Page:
Mark Twain challenges the South’s love of Romantacism

September 2, 2013 by


In reading early 19th century works which Southerners read… and wrote, I’m also fascinated by the influence that some say Sir Walter Scott had on the South. As we see in Life on the Mississippi, Mark Twain abhorred the Romantic movement, and put the blame square on Scott… Then comes Sir Walter Scott with his […]

John Esten Cooke… but, not the Cooke most would recognize.

August 31, 2013 by


When reading about the early nineteenth century’s top authors (I’m defining them as such, for their ability demonstrated in their works… in that they were able to make their way into popular literature circles of the time) from the Shenandoah Valley, I find that I’m interested first in what influenced them, and next on how […]

What’s the objective?

August 27, 2013 by


For the (over) five years in which I’ve been blogging, I’ve focused mostly on the American Civil War. As the title of the blog suggests, however, I have room to roam whenever I get the whim. I don’t like to keep myself too “hemmed-in”. The title has given me enough flexibility that I feel comfortable moving in just […]

The battle for and against Southern Heritage

August 21, 2013 by


There is a struggle that exists (and thrives) that continues to feed misconceptions, and I can’t help but cringe when I hear either argument. There are those who say that they defend Southern Heritage… but that is usually limited to a fraction of the heritage that did, in fact, make up the South. Usually, it’s […]

Who was free black Isaac Dunn?

May 8, 2013 by


There are certain things that sit there… in my mind… unanswered in my quest to understand better my ancestors and the people around them… and this is one of them. He appears but once, as far as I can tell, in the census records. Isaac Dunn was listed, on September 6, 1860, as residing with […]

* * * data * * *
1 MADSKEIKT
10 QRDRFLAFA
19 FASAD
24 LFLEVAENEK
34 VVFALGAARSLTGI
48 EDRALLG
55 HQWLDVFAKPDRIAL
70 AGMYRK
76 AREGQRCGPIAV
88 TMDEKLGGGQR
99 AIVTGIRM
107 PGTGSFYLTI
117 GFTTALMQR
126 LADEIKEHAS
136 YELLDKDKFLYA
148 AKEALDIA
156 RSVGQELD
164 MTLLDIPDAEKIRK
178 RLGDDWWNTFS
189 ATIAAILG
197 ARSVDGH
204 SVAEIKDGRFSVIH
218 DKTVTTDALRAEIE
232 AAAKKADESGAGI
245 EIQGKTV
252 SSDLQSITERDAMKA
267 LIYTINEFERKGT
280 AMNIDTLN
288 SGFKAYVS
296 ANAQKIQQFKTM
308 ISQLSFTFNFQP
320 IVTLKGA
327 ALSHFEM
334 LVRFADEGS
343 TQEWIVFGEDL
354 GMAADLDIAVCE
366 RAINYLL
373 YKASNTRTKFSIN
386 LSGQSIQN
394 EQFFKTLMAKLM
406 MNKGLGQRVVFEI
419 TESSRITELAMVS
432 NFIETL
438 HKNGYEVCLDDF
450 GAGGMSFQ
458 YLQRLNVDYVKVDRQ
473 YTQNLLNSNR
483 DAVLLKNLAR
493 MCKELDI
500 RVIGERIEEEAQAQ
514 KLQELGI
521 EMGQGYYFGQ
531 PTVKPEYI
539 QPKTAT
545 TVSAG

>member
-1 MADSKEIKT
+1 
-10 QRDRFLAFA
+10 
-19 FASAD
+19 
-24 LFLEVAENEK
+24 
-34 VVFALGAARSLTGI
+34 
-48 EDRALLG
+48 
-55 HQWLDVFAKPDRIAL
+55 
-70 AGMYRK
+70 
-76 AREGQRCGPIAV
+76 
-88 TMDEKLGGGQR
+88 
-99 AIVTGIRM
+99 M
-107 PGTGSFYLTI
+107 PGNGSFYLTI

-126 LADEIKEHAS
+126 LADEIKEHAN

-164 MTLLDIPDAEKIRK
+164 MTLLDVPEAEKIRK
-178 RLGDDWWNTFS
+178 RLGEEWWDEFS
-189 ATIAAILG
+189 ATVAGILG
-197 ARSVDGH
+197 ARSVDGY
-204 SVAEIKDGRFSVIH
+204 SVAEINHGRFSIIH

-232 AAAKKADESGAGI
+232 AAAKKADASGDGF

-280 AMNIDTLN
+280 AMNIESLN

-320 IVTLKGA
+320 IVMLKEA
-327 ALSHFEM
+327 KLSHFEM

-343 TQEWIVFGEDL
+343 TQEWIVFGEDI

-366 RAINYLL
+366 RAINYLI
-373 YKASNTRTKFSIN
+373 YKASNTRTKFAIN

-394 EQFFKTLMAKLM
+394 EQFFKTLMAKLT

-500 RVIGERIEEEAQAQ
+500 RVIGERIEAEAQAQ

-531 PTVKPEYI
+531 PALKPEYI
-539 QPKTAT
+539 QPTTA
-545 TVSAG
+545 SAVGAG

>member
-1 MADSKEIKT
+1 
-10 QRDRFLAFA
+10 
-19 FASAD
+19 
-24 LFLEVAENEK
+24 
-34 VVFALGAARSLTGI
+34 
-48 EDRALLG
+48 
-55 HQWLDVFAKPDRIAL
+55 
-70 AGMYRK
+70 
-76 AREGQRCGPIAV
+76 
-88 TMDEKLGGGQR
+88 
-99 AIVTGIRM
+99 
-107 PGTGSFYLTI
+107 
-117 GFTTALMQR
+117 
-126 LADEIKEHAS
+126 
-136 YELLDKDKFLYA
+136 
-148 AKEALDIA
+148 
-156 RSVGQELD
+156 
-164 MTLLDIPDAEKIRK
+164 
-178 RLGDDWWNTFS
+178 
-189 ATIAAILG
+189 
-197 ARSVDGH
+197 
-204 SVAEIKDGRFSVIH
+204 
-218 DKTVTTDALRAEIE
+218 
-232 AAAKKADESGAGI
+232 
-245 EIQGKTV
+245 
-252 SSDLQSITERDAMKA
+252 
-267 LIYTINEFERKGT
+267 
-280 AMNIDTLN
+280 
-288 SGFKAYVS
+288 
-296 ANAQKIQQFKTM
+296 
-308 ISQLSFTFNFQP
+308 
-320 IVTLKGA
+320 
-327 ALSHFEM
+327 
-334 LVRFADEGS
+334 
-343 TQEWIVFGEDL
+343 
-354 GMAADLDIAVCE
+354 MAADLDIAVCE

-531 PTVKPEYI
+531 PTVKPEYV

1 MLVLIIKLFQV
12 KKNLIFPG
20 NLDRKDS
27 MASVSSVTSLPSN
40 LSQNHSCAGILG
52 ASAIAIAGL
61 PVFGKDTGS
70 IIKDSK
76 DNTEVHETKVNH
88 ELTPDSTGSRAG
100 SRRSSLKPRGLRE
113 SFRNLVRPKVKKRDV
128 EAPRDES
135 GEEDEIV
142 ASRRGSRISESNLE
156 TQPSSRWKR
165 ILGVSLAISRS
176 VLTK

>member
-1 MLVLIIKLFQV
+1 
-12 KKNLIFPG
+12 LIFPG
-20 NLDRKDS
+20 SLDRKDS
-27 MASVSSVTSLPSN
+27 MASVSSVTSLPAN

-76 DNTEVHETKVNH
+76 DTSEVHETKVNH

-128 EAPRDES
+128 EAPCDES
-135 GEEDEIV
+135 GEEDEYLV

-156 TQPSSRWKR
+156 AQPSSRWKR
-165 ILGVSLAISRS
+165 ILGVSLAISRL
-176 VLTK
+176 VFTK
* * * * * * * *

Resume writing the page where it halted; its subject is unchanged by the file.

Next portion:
The future of Civil War history… yet another angle

April 24, 2013 by


Harry’s doing some interesting stuff over in his blog. If you haven’t seen it already, there are two polls… here, and here. Chime-in if you haven’t already done so. Now, that said… I’ve had something on my mind for several weeks. I keep meaning to write something about it, but I’m not quite sure how […]

Easter then is not Easter today

March 31, 2013 by


I spent a little time going through both the Spirit of Jefferson and the Virginia Free Press and Farmer’s Repository looking for what might be found regarding Easter in the mid-19th century lower Valley. I didn’t go through all of the papers, but did hit about a dozen years between 1842 and 1858, looking at the […]

Don’t ignore that which is contrary…

March 25, 2013 by


It’s interesting… the more I dig (historical research), the more I find examples to the contrary. “To the contrary of what?”… one might ask. Is it… the “norm”… whether that be a long-standing norm, or one that is acceptable at a particular time (trending)? There are times in which I hear arguments made, yet know […]

A closer look at those USCT monuments and markers

March 12, 2013 by


In the poll, from earlier today, I asked readers how many monuments and markers there are, that interpret the story of the USCTs. Based on the monuments/markers uploaded to the Historical Markers Database, there are 115 (using “USCT” in the search engine), and 161 (using the phrase “colored troops” in the search engine). I took […]

Interpreting USCTs in places where they were not…

March 10, 2013 by